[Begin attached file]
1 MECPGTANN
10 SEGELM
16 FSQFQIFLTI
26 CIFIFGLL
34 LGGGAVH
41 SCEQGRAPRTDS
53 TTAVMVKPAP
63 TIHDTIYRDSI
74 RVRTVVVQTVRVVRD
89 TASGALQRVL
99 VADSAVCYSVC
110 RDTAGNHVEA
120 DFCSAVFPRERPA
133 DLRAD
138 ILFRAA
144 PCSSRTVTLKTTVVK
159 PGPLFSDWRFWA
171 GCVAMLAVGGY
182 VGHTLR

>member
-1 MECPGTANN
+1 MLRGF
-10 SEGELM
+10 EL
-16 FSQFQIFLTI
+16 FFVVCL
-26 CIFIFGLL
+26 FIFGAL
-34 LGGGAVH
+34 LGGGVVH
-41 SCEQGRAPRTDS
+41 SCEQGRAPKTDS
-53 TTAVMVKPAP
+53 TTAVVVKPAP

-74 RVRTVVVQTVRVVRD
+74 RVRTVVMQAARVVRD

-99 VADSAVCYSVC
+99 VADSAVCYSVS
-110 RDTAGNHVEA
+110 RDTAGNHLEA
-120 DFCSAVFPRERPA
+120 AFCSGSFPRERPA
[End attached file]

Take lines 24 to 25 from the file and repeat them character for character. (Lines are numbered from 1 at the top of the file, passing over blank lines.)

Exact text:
+10 EL
-16 FSQFQIFLTI